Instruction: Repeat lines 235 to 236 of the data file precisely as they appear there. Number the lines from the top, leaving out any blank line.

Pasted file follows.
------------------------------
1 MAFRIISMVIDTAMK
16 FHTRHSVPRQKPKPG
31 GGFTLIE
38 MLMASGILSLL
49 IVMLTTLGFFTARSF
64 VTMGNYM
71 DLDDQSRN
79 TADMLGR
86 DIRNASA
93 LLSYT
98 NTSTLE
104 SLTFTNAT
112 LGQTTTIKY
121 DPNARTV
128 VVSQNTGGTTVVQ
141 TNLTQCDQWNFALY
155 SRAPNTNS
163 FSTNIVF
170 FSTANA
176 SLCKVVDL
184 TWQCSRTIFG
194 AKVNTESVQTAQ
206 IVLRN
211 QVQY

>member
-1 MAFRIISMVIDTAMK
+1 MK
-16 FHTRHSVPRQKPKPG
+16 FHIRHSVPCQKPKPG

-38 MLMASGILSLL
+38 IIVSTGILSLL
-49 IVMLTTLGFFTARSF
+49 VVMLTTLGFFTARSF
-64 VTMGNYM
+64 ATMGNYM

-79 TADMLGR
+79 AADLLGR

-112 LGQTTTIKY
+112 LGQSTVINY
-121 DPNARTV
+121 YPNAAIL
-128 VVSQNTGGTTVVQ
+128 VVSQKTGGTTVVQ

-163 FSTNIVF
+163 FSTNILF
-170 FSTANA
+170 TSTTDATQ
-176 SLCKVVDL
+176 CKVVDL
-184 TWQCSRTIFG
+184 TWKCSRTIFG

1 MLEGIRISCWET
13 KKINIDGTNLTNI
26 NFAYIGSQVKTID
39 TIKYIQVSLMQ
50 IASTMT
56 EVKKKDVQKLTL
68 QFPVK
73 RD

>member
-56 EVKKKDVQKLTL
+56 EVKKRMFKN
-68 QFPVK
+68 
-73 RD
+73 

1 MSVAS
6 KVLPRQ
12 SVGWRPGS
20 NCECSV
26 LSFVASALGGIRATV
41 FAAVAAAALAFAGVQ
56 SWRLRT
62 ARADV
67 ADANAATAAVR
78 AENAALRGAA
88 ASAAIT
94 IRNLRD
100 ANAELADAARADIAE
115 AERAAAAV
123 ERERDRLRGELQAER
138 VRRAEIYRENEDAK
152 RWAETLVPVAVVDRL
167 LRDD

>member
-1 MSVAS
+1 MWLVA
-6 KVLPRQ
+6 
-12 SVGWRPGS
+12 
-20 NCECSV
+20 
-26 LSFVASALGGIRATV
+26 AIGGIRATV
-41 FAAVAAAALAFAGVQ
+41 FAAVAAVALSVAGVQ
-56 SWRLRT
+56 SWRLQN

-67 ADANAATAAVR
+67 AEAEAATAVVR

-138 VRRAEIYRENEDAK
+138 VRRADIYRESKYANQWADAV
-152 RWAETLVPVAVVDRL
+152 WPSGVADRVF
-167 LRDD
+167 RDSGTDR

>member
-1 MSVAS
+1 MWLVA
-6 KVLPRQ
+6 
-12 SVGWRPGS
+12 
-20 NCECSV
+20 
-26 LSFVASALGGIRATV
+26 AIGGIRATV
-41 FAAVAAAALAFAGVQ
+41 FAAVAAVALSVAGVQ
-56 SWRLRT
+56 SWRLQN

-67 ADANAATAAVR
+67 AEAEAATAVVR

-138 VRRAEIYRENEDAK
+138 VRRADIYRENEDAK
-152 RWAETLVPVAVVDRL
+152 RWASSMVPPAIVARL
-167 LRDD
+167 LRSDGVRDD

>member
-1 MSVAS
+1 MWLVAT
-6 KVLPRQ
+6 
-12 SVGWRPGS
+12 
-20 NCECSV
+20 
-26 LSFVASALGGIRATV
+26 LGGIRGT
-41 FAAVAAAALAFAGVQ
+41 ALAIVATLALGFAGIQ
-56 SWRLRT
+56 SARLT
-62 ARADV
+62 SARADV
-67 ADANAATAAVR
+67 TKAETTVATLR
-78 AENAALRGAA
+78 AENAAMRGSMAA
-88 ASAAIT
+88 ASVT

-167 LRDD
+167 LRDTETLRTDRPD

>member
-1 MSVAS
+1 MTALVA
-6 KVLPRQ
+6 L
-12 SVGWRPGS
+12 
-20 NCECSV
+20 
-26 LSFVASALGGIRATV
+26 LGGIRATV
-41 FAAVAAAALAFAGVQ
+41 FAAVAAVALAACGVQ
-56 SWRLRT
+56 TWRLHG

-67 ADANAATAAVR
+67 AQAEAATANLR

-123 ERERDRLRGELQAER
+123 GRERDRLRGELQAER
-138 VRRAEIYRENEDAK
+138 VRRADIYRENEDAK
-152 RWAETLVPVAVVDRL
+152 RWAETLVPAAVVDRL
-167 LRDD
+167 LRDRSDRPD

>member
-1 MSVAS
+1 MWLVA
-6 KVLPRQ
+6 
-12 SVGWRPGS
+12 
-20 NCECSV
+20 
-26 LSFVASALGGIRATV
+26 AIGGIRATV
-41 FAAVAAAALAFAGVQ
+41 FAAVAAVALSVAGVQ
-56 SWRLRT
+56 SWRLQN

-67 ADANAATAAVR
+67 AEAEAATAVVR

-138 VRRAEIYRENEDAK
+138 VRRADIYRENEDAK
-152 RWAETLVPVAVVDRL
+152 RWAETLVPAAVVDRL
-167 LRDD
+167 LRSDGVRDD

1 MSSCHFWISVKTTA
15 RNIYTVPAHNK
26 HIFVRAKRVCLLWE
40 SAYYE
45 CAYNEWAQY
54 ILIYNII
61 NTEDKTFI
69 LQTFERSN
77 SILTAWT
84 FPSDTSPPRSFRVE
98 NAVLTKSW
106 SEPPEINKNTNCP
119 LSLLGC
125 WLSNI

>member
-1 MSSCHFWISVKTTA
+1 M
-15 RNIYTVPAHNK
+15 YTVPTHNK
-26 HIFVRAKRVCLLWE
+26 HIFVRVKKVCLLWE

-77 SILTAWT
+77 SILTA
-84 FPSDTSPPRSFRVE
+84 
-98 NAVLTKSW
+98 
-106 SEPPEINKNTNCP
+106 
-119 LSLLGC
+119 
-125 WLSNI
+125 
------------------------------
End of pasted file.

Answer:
-125 WLSNI
+125 